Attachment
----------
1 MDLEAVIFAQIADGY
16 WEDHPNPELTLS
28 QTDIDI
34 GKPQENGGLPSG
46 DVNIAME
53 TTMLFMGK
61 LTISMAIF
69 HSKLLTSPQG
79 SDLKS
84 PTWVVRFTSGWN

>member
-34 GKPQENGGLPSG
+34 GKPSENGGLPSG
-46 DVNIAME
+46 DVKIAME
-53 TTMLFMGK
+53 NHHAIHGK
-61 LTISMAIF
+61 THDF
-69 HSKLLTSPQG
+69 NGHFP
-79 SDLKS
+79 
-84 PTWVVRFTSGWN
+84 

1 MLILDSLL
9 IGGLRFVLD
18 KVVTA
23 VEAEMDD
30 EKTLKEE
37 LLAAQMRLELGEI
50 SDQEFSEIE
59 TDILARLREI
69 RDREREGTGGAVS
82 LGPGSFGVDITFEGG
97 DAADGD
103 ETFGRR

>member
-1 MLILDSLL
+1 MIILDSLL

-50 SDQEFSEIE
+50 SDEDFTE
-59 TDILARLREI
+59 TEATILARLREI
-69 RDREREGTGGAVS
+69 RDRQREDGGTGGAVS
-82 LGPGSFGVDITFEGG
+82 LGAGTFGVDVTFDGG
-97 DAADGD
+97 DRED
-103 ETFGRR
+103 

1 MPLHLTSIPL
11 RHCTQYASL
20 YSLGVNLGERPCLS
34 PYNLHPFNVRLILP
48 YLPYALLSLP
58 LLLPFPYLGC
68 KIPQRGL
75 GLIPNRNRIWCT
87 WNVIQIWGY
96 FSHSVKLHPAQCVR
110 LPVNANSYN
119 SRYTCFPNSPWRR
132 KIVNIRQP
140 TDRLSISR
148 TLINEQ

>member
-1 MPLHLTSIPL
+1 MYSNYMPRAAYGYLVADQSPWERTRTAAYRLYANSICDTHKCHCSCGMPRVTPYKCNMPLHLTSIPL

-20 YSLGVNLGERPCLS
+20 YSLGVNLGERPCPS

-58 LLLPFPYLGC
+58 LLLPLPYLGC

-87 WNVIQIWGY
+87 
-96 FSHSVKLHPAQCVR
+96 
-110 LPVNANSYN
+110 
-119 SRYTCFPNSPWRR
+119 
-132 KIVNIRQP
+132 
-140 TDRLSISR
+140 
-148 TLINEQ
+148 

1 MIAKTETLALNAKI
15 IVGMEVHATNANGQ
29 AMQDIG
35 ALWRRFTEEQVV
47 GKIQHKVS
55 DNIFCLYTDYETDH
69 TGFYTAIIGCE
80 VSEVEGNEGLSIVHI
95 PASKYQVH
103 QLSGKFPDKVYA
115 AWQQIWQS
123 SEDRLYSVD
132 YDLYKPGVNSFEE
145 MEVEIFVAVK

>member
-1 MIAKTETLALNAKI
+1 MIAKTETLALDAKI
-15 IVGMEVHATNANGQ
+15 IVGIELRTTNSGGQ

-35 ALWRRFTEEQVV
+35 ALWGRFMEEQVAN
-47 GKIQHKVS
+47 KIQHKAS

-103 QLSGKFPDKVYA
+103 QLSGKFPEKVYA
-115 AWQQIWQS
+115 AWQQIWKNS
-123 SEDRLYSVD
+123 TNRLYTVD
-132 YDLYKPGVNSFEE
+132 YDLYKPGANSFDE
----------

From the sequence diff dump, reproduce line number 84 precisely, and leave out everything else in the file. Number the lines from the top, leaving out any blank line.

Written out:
+132 